• Star Trek: Deep Space Nine:
    • In "Dramatis Personae", a disagreement between Sisko and Kira rapidly turns into a multi-faction cold war running across the station. It turns out that telepathic artifacts from a dead world are causing the regular characters to recreate the power struggle that destroyed that civilization.
    • In "Tribunal", Chief O'Brien is put on trial by the Cardassians for aiding the Maquis. O'Brien had been set up by Boone, a former crewmate of his. Investigating further, Sisko and Bashir note how Boone went from a model Starfleet officer to a malcontent kicked out for bad behavior and cutting off all contact with his family. His ex-wife wrote it up to him affected by being held prisoner by the Cardassians. But Bashir does a medical scan that shows "Boone" is actually a disguised Cardassian who took the place of the real Boone, who died in captivity.
  • Supernatural:
    • Sam throughout season 4 when he was a demon-blood junkie and in the first half of season 6 because he came back as The Soulless causing him to show classic sociopathic behavior as a result.
    • Dean in the back half of season 9 and most of season 10 due to the effects of the Mark of Cain.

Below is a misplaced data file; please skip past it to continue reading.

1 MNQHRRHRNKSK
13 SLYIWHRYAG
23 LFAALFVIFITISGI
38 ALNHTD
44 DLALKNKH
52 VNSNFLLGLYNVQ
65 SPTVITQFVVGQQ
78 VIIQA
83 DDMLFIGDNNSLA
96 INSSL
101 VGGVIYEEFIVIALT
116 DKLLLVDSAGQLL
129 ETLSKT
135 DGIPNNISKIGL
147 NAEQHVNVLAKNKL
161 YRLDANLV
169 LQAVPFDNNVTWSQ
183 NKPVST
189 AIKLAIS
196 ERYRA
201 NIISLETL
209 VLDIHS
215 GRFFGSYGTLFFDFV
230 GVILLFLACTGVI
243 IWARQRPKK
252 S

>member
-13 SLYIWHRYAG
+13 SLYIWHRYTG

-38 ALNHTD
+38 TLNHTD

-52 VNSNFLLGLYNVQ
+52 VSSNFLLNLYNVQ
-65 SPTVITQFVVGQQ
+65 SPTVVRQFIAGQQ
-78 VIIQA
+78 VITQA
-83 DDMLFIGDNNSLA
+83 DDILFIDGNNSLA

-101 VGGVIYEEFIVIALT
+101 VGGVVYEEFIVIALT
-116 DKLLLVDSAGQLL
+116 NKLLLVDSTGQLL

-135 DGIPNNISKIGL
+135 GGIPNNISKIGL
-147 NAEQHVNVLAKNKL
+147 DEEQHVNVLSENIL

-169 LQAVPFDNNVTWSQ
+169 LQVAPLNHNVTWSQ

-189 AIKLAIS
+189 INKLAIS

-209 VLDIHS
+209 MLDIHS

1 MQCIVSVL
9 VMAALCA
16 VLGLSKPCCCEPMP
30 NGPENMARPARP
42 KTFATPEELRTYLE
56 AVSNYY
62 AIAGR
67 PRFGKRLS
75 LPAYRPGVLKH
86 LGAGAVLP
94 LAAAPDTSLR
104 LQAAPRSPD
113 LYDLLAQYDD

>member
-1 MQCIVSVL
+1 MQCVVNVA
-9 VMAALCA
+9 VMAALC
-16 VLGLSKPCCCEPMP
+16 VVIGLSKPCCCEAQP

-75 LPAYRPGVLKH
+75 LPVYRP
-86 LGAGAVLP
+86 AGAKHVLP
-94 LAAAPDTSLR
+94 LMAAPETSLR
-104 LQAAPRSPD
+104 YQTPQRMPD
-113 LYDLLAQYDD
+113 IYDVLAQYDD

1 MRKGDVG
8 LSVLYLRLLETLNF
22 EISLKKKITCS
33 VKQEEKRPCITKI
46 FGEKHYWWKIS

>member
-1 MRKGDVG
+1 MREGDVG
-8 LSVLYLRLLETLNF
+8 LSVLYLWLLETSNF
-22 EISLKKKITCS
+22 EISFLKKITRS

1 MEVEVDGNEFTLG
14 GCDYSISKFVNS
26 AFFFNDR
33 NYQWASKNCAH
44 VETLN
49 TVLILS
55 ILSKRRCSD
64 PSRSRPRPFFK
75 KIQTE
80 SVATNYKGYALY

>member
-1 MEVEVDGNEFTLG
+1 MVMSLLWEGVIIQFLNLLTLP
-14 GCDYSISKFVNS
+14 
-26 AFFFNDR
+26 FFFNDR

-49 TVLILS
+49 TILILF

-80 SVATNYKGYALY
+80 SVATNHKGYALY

• Castiel, four times: at the end of season 4 where he was brainwashed, before Dean snaps him out of it. Then at the start of season 7, when the souls and leviathans that he's absorbed in the season 6 finale start to mess with his mind. Then in season 8 when he is taken out of Purgatory and brainwashed by Naomi to serve as a Manchurian Agent without him realizing it and again in season 11, this time because he is possessed by Lucifer who is impersonating Cas when around the Winchester brothers.
  • Teen Wolf:
    • Jackson becoming creepily pleasant, albeit increasingly unstable. Allison takes notice.
    • A full moon seems to make Scott meaner.
  • Twin Peaks ended with a Not Himself, presumably to have been the plot of the cancelled third season. "How's Annie? How's Annie? How's Annie?!"
  • The X-Files:
    • In "Small Potatoes", which involves a Shapeshifting Seducer, and in "Dreamland", in which Mulder switches bodies with an Area 51 worker, both Non-Mulders try their hand at seducing Scully.